Hot Springs in North America
North America has a wealth of hot springs, all of them with proposed healing properties and medicinal value.
Across the United States, Canada, and countries such as Mexico, Costa Rica, and Nicaragua, you will find wellness retreats that have sprung up around natural sources of thermal water, allowing visitors to reap all the benefits.
Along with the luxurious thermal retreats (which tend to offer other healing and relaxation services along with baths), there are also more rugged varieties of hot springs in North America.
These are the types of hot springs that are located in remote, rural areas and often surrounded by natural terrain. While they might not be as lavish, there’s a lot to be said for soaking in a hot spring the way nature intended.
Regardless of your style of hot spring bathing, there are plenty of options to choose from when it comes to hot springs in North America. These are the most well-known and well-liked hot springs on the continent, so be sure to add them to your hot springs bucket list!
Thermal Springs by North/Central American Country
Featured North/Central America Hot Springs
List of Hot Springs in North America
- Banff Upper Hot Springs, Canada
- Rio Negro Hot Springs, Costa Rica
- Granite Falls Hot Springs, Wyoming, United States
- La Zurza de Vicente Noble, Dominican Republic
- Jaguar Moon Spa Resort, Honduras
- Grutas Tolantongo, Mexico
- Ojo de Agua, Nicaragua
- Hot Springs National Park, Arkansas, United States
- Chena Hot Springs, Alaska, United States
- Halcyon Hot Springs Resort, Canada
- Tabacon Hot Springs, Costa Rica
- Santa Rita Hot Springs, Mexico
- Weir Hot Springs, Idaho, United States
What is the biggest hot spring in North America?
The largest hot spring or geothermal pool in North America (and the second-largest in the world) is the Boiling Lake on the island of Dominica, in the Caribbean. It was named for the steam that appears on the surface of the water, which makes it look like the pool is boiling.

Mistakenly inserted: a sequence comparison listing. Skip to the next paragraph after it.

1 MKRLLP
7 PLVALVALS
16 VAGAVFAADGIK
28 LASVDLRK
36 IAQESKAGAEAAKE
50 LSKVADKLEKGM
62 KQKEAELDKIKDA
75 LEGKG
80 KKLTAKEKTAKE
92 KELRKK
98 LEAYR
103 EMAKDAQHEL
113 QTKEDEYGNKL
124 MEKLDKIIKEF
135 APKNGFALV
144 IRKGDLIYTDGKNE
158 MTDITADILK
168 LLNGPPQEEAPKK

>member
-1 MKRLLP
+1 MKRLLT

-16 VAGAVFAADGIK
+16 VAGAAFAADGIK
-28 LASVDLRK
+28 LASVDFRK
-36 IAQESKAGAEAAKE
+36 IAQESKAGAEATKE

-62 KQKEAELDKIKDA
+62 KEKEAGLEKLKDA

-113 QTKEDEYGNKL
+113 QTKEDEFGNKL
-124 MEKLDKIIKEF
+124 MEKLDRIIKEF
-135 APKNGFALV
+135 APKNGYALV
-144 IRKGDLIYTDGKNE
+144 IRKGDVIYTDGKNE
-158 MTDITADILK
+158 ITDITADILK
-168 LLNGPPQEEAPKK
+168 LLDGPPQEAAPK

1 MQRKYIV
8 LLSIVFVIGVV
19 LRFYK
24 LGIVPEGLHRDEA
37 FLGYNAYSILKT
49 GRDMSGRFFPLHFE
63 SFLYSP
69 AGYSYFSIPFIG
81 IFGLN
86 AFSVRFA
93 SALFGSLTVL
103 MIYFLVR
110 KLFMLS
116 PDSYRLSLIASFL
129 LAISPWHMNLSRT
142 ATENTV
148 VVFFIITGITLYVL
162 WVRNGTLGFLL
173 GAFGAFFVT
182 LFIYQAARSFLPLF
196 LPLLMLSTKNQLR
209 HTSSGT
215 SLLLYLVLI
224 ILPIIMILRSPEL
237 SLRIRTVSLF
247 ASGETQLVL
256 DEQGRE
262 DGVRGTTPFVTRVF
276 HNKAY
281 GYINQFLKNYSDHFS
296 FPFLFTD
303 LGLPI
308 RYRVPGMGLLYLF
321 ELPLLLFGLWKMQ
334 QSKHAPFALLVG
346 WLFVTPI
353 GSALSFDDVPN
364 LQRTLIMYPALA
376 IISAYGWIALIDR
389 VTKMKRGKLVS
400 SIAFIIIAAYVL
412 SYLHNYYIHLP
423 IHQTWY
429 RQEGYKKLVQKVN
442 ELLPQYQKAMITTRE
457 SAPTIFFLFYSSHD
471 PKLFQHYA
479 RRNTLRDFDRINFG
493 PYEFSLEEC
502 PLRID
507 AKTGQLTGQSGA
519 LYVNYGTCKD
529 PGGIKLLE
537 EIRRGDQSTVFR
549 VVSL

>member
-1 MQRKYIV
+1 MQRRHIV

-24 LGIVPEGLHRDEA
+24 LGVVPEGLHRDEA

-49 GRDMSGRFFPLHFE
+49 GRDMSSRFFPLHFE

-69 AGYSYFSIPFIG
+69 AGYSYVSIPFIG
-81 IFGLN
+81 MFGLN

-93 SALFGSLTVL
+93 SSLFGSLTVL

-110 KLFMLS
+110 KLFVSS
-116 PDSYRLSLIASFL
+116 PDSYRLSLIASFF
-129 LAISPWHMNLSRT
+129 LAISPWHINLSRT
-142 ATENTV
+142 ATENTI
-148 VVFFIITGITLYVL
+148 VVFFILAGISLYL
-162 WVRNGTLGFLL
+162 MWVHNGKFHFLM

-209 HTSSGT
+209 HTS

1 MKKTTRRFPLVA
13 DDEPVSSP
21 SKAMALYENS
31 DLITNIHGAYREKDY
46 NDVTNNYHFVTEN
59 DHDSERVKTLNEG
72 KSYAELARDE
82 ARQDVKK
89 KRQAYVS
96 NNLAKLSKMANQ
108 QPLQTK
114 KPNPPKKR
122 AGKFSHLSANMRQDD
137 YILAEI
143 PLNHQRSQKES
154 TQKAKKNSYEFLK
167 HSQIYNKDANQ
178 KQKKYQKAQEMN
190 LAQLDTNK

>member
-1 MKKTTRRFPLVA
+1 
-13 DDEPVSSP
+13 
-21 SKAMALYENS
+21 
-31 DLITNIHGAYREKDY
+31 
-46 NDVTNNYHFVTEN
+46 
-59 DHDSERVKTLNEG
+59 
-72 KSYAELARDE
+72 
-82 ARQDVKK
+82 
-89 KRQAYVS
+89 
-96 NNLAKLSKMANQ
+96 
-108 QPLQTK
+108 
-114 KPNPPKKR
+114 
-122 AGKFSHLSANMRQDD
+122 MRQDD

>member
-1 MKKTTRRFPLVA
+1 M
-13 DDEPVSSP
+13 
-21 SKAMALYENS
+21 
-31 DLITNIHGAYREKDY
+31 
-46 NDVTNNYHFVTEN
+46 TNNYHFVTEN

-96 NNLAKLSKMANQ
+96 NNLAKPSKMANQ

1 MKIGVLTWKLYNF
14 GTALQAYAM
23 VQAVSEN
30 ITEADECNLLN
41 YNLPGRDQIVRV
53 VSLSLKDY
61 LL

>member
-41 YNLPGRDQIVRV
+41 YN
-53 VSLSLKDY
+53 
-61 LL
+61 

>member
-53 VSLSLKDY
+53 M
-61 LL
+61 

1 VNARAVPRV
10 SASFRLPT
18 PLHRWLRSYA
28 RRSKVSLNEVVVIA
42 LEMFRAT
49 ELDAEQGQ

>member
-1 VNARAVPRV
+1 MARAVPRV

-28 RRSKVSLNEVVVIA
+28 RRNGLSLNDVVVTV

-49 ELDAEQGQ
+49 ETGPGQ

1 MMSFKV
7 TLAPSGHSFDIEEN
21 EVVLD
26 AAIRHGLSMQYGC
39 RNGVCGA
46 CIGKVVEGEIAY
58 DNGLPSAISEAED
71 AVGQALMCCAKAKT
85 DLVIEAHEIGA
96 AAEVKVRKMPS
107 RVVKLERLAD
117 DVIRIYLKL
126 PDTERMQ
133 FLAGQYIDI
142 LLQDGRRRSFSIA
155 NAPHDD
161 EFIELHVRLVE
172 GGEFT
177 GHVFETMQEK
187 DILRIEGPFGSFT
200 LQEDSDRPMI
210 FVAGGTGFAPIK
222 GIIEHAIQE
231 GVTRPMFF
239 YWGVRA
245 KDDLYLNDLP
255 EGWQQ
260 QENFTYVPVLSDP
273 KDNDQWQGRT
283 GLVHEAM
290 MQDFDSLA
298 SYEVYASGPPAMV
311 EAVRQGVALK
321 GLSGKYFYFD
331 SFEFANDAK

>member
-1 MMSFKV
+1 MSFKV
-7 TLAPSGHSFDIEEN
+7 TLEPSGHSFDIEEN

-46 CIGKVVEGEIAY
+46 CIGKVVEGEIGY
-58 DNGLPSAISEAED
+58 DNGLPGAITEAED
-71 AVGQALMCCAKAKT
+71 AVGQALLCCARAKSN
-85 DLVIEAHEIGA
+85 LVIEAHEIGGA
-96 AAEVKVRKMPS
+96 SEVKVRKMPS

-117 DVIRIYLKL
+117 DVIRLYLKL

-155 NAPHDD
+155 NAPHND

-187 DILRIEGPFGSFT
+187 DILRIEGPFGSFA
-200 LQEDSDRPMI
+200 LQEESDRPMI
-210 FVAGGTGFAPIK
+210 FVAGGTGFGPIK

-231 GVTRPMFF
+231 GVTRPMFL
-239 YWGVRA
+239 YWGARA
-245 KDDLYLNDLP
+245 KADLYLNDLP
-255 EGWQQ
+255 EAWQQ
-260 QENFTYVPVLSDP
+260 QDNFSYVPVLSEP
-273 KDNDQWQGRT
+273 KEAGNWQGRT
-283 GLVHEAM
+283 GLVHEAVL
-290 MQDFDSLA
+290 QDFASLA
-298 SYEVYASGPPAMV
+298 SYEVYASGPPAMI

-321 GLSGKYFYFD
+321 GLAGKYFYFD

Between 200 and 250 feet in width, the Boiling Lake is fed by rainwater and two natural springs. It is heated due to lava beneath the ground, which also creates the smell of sulfur.
The pool is located in Morne Trois Pitons National Park, which is a remote destination featuring otherworldly landscapes and is well-worth visiting if you’re on the island.
The pool itself requires a long hike to reach and is usually not overly crowded, so you won’t feel rushed as you take in its beauty.
Interestingly, the second-largest hot spring on the continent (and third-largest in the world) is Grand Prismatic Hot Spring in Yellowstone National Park, which stretches across Wyoming, Idaho, and Montana.
The spring is globally famous for its rainbow of colors and tends to attract many more visitors than the Boiling Lake.
Where are most of the hot springs in the United States?
You can find hot springs in many states, but there are areas in the country that are known for them. States such as Alaska, California, Colorado, Montana, Nevada, Oregon, and Wyoming on the western side of the country have a reputation for being home to hot springs.
Can you swim in every hot spring in North America?
Many hot springs in North America are great for soaking, but it’s dangerous to swim in those that are too hot.
The Grand Prismatic Hot Spring, for example, at around 160 degrees Fahrenheit, would cause severe injury or even death to anybody who came into contact with the water.
If you want to swim in a hot spring, make sure the temperature is between 95 and 104 degrees Fahrenheit. In the event that you’re not sure how hot a spring is or if swimming is permitted, it’s always better to err on the side of caution.
Is Hot Springs National Park worth visiting?
Hot Springs National Park in Arkansas is home to thermal hot springs that are around 143 degrees, which means they are too hot to soak in. Additionally, you can only view them from three places in the park.
That said, the park is still worth visiting if you’re in the area, as other bathing experiences are offered. There are two bathhouses still in operation in the park (though these come with an entry fee) where visitors can safely enjoy bathing.
You can also sample and fill jugs of water for healing benefits from the thermal water fountain, and there are two cold springs in the park: Happy Hollow Spring and Whittington Spring, which are both available to the public.
Along with the thermal activity, there are 26 miles of trails to hike in the park, and dogs are welcome.
Are there many hot springs in Canada?
Yes! Canada is home to around 30 hot springs, mostly in the western part of the country. Among the most famous are Banff Upper Hot Springs and Halcyon Hot Springs Resort.
If you’re planning a hot springs healing holiday, the countries of North America have you covered.
From the Caribbean to Mexico to the US to Canada, there are many destinations to choose from, all offering a variety of hot springs including those you can soak in, and those that are made just for looking.
In the case of Yellowstone’s Grand Prismatic Hot Spring especially, looking at the spring’s wondrous beauty is more than enough to satisfy.
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